Jun 142013

Taphrina deformans

Peach leaf curl is a virulent and resistant fungal disease that appears on the leaves of fruit trees in early spring. As the fungus lies dormant on stems, branches and then buds over winter, any effective treatment regimen must begin when an affected tree loses its leaves in late autumn or early winter.

Plants affected

Peach leaf curl predominately affects stone fruits, peaches and nectarines. It can also infect apricots and almonds.


The emerging leaves on your tree will appear thick and lumpy, taking on a blistered appearance. Foliage can change in colour to pale green, pink or sometimes purple.

Occasionally a white bloom may appear on the leaves and they will then brown off and fall.

Infected flowers will fall from the tree reducing fruit production and the fruit can also be infected, causing reddish pimples followed by fruit drop.

Left untreated, Peach Leaf Curl will continue to affect the tree year after year and become increasing worse.


For the best results in controlling Peach Leaf Curl, use a number of control methods together. Complete irradication can be challenging, but the impact on the tree and fruit production can be minimised.

  • Clean up any fallen leaves from previous infections and dispose of in the bin to minimise hiding places for the fungus spore.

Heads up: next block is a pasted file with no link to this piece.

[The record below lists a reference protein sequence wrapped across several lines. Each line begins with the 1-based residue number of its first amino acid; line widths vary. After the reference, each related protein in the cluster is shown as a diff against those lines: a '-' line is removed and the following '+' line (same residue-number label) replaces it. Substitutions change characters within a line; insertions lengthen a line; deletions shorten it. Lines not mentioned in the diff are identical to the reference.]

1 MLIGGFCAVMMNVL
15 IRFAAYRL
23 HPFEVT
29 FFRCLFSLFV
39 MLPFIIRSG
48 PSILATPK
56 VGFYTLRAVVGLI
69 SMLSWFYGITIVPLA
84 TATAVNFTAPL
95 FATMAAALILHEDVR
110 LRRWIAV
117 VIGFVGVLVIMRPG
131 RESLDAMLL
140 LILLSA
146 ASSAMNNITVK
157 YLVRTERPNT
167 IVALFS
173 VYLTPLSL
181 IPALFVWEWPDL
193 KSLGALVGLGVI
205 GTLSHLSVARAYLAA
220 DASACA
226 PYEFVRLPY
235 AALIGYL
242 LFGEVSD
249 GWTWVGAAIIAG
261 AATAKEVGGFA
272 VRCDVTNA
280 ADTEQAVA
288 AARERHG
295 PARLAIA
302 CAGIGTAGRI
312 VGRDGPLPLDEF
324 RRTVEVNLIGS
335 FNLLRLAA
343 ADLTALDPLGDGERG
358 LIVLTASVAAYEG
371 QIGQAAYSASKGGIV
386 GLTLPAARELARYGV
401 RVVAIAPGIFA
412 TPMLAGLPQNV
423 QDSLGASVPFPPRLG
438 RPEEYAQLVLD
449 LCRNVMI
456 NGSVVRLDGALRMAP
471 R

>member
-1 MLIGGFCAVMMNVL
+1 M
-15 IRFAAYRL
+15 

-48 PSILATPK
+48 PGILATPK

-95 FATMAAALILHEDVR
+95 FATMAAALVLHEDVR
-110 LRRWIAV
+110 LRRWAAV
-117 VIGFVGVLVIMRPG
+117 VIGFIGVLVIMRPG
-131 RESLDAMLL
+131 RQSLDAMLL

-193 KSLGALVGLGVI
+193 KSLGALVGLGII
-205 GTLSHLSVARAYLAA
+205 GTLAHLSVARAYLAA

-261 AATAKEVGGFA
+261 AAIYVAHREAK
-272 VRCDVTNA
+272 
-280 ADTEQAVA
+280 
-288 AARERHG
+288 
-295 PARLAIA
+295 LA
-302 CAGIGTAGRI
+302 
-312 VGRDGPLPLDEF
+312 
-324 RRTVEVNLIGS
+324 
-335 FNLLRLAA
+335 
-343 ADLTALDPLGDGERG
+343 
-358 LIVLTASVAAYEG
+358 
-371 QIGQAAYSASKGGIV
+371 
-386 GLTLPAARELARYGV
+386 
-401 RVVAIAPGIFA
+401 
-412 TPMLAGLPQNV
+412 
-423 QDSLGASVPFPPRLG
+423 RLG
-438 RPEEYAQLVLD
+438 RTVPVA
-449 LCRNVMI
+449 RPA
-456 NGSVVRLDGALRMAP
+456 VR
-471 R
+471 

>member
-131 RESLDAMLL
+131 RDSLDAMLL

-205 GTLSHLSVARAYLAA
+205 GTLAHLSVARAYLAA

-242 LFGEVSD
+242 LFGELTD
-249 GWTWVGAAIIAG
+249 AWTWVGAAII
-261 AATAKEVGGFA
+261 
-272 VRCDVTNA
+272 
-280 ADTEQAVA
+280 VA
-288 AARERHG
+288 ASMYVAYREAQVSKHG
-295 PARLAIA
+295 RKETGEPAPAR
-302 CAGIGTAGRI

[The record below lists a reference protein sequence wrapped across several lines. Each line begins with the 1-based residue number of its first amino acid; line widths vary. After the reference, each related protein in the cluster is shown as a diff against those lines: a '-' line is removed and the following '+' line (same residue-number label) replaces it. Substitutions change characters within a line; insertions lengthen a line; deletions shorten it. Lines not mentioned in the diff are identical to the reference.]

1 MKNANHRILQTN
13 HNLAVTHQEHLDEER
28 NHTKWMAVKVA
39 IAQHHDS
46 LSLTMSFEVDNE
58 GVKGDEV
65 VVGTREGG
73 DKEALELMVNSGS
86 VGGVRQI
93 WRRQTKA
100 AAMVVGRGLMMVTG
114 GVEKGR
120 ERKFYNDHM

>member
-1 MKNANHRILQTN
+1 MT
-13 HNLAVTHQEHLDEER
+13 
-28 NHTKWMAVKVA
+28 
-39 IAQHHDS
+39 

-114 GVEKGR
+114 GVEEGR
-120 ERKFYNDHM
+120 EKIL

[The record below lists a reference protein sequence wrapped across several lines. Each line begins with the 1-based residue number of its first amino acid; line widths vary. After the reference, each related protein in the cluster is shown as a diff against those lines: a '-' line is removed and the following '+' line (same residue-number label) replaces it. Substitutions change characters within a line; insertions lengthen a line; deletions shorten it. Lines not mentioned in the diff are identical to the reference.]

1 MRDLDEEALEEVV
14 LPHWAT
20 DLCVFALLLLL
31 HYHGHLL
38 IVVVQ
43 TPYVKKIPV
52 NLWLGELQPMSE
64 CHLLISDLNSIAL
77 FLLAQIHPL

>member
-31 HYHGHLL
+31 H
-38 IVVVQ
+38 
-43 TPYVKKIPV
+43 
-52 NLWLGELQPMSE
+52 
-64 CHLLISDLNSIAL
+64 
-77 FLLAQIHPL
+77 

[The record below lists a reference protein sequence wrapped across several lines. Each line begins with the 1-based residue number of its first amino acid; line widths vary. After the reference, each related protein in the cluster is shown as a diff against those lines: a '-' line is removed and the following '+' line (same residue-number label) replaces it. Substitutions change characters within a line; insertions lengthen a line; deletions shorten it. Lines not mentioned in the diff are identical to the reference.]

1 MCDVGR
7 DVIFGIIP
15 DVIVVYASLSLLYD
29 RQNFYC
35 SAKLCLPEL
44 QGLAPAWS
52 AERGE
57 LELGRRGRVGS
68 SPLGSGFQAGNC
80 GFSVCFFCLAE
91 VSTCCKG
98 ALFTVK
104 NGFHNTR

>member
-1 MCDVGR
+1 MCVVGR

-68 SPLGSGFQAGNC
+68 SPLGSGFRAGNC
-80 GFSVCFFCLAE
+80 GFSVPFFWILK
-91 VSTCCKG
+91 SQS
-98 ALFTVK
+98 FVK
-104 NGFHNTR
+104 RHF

• Spray with a low environmental impact copper oxychloride or lime sulphur product and winterwash (see the Winter Washing Fruit Trees page for more). Lime sulphur is preferable since it doesn’t lead to a build up of copper in the soil.  This is a preventative spray, and has to be done in winter before bud burst and well BEFORE the symptoms appear.
  • If a tree is already infected, remove all distorted leaves and fruit and destroy.
  • Choose stone fruit varieties that have a lower susceptibility to the fungus.
  • Feed your soil with slow release organic fertilisers and soil conditioners, as well as regular watering regimes, to ensure it is healthy and can recover from infection.

PHOTOS: Elaine Shallue

  6 Responses to “Peach Leaf Curl”

  1. I didn’t spray when I should and the trees are now in flower – I think I can still spray but do I need to wait for the flowers to finish? I understand that it is less effective now.

    • I’d be leaving pruning until next August, before the next fruiting season, as you might be sacrificing a lot of fruit for little reward. If there is a large crop, you are likely to still get fruit that has not been damaged. Make sure that when you prune next year, you put the galls in a plastic bag, seal it and dispose of in rubbish.

  2. I also have this problem curently, but on a couple of citrus trees. Would this be the same problem and therefore the same fix?

  3. Myra,
    Not for one minute would I dispute the fact that your method works but where on earth did you get the idea from?

  4. For the last two years I have covered my peach tree with plastic,from about May through to September, leaving the bottom open for air flow. By keeping the rain water off any new shoots over the dormant period until the leaves were fully formed I have avoided having curly leaf on my peach trees without having to spray. I remove the plastic once the leaves have formed and have a healthy peach tree over the growing season.

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